If you have multiple sclerosis (MS) and are unable to work due to an MS-related disability and/or other conditions, you might be entitled to Social Security Disability Insurance (SSDI) benefits or Supplemental Security Income (SSI) benefits. If you are considering applying, you have likely experienced some setbacks in trying to stay employed. The National MS Society has developed a guidebook to assist you in deciding whether applying for disability benefits is right for you and in navigating the complex application process.
The Social Security Administration (SSA) recognizes MS as a chronic illness or “impairment” that could cause disability severe enough to prevent you from working. If any of the following, or other common MS symptoms, prevents you from working, you might qualify for Social Security disability benefits:
- Difficulty with walking and other motor skills
- Difficulty seeing
- Difficulty concentrating or completing simple tasks
- Difficulty remembering
- Extreme fatigue, regardless of sleep
- Speech impairment
- Side effects of medication(s)
Social Security Disability Insurance (SSDI) is a federal insurance program run by SSA. It is not a welfare program, because you pay in to the system through taxes withheld from your paycheck. SSDI provides cash benefits to replace some of the income you can no longer earn due to disability. You must have sufficient work history and meet disability criteria to be entitled to benefits. For assistance, call the SSA at 1-800-772-1213 (TTY 1-800-325-0778) or visit www.socialsecurity.gov/disability.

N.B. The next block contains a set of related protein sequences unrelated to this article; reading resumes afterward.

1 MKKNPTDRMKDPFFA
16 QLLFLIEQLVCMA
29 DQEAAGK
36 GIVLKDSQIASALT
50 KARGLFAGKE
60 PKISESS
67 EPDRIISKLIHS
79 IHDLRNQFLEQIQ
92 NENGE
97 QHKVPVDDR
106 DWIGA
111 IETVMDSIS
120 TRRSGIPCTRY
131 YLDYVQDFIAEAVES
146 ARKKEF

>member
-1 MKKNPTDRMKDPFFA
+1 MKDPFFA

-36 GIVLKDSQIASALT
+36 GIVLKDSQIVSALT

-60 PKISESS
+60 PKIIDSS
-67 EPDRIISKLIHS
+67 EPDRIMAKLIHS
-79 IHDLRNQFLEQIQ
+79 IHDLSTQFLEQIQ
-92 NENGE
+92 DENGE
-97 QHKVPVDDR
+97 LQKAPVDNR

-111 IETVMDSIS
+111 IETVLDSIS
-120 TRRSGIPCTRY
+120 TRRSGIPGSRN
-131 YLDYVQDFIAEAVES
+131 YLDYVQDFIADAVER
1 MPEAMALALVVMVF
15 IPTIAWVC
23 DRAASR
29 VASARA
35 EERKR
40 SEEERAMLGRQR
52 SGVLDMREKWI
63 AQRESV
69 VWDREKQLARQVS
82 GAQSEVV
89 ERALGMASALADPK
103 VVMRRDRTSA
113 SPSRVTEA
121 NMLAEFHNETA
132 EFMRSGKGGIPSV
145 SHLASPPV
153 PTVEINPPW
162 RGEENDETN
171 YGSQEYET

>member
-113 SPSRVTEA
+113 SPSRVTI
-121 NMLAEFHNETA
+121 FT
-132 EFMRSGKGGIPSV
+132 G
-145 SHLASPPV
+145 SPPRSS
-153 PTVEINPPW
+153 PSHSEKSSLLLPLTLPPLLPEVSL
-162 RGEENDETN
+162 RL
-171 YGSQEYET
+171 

Supplemental Security Income (SSI) is a different program that provides cash benefits to assist people who are very poor, elderly, blind, and/or disabled who have limited means. You do not need to have a work history to qualify, but you must have very little or no income and resources. For more information on SSI, visit www.socialsecurity.gov/ssi.
While SSI and SSDI provide different benefits, SSA uses the same disability determination process for both. You can even qualify for both at the same time. The National MS Society guidebook focuses primarily on the SSDI application process; if you think you might be entitled to SSI as well, the information provided in the guidebook could help.
Go to www.nationalmssociety.org/SSDI to download a copy of the Guidebook for Individuals with MS and to view worksheets and sample letters.
Click here for an informative Power Point presentation on Employment and SSI/SSDI.